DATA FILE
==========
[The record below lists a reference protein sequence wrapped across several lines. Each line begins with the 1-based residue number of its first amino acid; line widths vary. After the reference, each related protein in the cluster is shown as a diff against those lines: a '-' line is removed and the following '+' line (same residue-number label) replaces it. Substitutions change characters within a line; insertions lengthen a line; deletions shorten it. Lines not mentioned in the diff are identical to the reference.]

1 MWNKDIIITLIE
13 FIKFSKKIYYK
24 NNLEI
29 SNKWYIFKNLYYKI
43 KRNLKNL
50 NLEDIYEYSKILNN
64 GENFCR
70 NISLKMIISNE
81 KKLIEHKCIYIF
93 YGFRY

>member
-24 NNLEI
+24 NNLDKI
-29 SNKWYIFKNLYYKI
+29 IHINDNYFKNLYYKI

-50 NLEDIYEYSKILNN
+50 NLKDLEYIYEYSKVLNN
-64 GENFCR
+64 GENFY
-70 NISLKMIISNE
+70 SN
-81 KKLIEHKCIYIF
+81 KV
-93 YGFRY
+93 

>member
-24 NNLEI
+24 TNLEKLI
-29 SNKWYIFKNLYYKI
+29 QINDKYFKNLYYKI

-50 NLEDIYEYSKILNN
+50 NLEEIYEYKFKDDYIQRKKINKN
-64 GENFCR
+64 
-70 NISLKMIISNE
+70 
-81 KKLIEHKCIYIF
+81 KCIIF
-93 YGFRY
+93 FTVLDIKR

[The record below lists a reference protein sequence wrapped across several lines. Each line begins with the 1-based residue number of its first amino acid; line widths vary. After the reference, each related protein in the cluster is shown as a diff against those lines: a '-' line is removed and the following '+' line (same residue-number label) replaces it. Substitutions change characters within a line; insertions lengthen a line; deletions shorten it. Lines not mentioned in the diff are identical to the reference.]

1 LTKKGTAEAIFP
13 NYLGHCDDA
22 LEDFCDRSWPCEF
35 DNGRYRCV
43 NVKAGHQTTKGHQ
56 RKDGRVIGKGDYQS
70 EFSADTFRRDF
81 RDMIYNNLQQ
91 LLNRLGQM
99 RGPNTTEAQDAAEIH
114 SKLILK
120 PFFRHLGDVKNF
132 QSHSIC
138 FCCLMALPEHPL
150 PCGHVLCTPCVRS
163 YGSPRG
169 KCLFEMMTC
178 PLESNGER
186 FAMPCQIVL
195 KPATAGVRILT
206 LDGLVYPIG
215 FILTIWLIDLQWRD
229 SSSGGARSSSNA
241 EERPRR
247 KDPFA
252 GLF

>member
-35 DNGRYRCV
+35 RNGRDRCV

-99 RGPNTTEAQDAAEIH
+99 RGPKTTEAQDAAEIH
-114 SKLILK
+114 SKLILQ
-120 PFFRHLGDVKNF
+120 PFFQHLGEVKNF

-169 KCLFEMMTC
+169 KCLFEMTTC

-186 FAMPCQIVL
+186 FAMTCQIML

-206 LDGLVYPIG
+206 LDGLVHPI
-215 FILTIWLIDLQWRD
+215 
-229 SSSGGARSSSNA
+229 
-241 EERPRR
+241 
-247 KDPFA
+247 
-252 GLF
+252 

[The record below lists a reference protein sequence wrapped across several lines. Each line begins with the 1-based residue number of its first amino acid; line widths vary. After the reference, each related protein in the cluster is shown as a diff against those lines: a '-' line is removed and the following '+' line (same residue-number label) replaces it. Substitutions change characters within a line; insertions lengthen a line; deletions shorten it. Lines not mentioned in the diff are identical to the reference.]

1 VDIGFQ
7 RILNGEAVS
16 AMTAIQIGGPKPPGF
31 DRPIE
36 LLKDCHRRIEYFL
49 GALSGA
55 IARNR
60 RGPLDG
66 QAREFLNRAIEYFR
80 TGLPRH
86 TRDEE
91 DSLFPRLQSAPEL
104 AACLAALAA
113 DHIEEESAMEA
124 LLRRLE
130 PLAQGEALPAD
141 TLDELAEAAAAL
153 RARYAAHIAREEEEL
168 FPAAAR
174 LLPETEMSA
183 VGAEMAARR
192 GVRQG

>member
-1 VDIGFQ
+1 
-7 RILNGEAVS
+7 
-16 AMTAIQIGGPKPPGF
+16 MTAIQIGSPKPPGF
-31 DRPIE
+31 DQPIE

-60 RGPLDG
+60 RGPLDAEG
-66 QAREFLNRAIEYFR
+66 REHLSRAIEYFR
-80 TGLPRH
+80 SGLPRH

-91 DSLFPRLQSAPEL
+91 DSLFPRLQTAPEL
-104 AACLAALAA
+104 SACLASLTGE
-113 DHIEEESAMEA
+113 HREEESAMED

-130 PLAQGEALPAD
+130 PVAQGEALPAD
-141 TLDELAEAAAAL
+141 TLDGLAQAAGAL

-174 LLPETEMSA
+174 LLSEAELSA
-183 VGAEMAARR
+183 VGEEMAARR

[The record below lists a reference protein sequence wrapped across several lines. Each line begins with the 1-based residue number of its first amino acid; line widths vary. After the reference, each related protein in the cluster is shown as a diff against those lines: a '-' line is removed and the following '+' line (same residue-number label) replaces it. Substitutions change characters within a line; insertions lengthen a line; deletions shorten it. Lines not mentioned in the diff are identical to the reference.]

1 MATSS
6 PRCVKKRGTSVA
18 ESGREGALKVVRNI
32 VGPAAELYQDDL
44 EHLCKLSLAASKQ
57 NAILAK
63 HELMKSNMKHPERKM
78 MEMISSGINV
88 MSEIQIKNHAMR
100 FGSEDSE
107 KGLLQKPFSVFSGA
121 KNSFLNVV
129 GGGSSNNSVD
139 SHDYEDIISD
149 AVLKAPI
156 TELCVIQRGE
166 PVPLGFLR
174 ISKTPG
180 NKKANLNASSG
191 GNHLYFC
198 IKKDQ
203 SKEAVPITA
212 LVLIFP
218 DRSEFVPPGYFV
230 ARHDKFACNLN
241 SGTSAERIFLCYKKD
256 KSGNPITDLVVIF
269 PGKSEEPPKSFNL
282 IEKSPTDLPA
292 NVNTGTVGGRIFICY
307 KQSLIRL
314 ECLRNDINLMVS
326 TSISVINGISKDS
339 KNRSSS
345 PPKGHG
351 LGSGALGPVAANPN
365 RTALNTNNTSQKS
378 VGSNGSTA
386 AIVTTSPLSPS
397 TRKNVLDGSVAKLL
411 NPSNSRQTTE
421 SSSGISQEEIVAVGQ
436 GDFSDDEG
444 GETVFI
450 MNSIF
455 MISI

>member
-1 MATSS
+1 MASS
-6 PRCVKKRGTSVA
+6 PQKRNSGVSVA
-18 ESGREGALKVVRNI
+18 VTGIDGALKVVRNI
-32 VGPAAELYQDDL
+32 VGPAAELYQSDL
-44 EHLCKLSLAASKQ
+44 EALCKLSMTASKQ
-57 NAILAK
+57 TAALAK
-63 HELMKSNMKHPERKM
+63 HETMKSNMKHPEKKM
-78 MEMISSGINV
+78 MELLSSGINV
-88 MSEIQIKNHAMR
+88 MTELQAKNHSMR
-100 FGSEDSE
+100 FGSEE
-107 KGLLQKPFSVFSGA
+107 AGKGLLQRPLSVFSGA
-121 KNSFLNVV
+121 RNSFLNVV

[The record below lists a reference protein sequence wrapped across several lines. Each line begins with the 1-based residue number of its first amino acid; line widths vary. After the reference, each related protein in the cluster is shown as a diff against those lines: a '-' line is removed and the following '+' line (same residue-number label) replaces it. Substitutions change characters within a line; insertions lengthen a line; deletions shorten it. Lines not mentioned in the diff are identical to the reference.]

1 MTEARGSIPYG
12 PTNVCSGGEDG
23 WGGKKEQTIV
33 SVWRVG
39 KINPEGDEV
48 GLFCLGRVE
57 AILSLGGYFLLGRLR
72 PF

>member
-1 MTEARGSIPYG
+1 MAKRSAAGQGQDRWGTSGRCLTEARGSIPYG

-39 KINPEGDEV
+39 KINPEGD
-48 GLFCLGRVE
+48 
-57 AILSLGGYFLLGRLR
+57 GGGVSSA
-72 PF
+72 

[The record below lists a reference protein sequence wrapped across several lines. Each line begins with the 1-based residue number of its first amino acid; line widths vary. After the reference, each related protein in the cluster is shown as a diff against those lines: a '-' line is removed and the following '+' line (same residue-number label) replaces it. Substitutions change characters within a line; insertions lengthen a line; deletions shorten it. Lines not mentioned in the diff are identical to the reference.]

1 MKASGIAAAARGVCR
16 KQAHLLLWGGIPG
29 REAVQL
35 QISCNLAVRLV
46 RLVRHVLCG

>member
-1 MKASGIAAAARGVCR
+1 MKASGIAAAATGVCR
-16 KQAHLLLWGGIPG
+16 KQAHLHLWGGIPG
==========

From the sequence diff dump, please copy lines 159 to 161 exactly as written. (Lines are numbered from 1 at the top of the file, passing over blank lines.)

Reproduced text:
129 GGGSSNNSVD
139 SHDYEDIISD
149 AVLKAPI